• Attracting new talent: Offering a structured employee incentive program where employees are recognized for their “above and beyond” contributions can prove helpful in attracting top talent to your company. If you have a praise and recognition program, your prospective employee will likely view your company as a supportive entity where excellence is recognized and rewarded. If you offer token or monetary rewards, meanwhile, it can help bolster a compensation package and perhaps make you seem more competitive from a salary standpoint. 

But these programs, of course, are not without their drawbacks. These include: 

  • It may foster resentment: In most companies, there are those that consistently go above and beyond, that blast through quotas, or are just always willing to go the extra mile to get the job done and then there are the others. If you are truly using your incentive program to reward those who are excelling, chances are you might be rewarding the same folks over and over. If that is the case, you might quickly find that the far from star employees will start resenting those who are consistently receiving the perks and bonuses, resulting in a real divide within your company. 
  • It may not be motivating to all: Unless you have really done your homework and have figured out an incentive that is motivating to all employees in your company. This can be particularly tricky if your employee population skews different age, gender, race and even geographical demographics. You may find that some folks simply are not motivated by the carrot that you are dangling and will not find the employee incentive program at all interesting.
  • You’re already rewarding folks for doing their job: When you hired your employee, you did so with the goal that they would be able to fulfill the duties of their job and in return offered them a salary based on their skills, expertise, and the overall market. If you throw in an incentive program, are you not just overpaying them for work they should be doing anyway?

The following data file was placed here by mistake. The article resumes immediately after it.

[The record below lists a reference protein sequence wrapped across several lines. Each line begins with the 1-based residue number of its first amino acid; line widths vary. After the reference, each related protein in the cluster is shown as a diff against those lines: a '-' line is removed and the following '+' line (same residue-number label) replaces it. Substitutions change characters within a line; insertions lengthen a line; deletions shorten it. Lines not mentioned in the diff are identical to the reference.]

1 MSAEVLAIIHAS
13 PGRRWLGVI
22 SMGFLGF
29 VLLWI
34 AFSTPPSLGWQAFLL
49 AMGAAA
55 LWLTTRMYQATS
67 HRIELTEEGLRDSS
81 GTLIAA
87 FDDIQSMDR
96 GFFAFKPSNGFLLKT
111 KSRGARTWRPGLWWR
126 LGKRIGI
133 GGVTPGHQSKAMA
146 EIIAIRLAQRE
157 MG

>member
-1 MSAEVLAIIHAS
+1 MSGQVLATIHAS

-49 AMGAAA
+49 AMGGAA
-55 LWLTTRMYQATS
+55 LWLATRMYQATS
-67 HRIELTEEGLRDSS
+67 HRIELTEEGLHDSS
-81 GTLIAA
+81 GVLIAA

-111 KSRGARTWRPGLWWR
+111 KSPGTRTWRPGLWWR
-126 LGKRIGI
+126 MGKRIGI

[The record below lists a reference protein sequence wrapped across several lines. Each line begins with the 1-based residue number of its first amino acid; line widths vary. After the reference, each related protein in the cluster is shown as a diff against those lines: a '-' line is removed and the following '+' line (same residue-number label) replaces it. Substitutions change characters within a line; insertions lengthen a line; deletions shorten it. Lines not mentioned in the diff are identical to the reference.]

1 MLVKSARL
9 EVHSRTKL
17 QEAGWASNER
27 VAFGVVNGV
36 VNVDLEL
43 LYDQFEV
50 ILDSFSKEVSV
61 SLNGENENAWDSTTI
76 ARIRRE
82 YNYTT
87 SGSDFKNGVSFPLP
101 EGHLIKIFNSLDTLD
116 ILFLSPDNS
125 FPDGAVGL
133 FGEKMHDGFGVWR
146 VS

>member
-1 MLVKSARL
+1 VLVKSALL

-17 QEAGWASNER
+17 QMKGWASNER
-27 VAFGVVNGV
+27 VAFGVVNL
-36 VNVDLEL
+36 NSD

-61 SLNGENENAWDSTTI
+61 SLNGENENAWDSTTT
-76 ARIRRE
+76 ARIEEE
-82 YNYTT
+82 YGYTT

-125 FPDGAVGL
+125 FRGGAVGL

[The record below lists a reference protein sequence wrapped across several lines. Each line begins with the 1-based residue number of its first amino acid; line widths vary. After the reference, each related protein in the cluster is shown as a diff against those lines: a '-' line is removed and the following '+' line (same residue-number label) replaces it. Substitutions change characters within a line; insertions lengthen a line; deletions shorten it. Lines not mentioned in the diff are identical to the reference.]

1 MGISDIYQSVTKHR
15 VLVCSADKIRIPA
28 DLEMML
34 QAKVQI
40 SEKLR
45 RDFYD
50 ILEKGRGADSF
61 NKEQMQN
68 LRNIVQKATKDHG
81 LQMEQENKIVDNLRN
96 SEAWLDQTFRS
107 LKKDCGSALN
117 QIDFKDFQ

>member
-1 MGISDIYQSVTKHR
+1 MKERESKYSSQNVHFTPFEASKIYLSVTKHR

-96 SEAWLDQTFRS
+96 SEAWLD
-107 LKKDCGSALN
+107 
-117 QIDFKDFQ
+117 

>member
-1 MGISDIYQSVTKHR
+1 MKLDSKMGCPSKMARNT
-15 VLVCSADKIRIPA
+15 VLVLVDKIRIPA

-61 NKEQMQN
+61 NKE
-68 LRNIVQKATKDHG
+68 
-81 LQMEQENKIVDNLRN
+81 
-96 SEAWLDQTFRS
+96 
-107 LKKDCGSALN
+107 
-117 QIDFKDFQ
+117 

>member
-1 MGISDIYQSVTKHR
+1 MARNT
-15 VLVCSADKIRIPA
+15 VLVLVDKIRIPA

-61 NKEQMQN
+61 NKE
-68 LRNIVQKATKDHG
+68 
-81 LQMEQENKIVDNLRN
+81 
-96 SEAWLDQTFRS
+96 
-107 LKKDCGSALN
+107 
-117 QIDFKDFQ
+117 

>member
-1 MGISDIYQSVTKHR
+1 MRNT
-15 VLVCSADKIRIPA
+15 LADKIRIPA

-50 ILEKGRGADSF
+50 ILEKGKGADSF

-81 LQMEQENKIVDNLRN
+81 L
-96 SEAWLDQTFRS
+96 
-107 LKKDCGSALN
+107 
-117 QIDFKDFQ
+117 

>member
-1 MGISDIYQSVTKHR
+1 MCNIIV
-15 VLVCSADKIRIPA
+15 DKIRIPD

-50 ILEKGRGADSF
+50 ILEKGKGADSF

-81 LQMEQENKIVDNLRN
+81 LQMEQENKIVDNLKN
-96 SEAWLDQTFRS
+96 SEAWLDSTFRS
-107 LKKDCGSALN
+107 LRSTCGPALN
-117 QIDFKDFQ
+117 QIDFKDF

• Rewarding the right kind of behaviors: Now, a lot of this will boil down to the structure of your incentive initiative, but you should make sure that when you establish your program, you are rewarding those “above and beyond” type behaviors. Incentivizing work anniversaries, for example, is somewhat redundant because you would have to recognize both those that are superstars and those that are merely keeping a seat warm. 
  • It doesn’t always foster healthy competition: If your reward scheme is tied to group or even company performance, it can foster resentment if a handful of team members – or a whole team – don’t pull their weight and goals are missed. Further, if employees are competing against each other for a finite number of bonuses or rewards, it can cause a cutthroat atmosphere where folks are unwilling to help each other lest they give the other person a leg up in the competition.
  • And the tricky thing about giving monetary incentives: While money is perhaps the one motivator that is universally appealing, it is not without its drawbacks. If the incentives are achieved consistently and then the reward is removed it can be perceived as a slight because over time, they have come to expect (and perhaps rely!) on the money. Further, you must remember that most monetary rewards, and certain other tangible gifts, may also be subject to taxes, which can complicate the tax filing for both you and your employee.

If you need guidance on whether an employee incentive program is right for your business or some helpful parameters to set one up, give us a call here at Abel at 609.860.0400 and we’ll be happy to walk you through the process.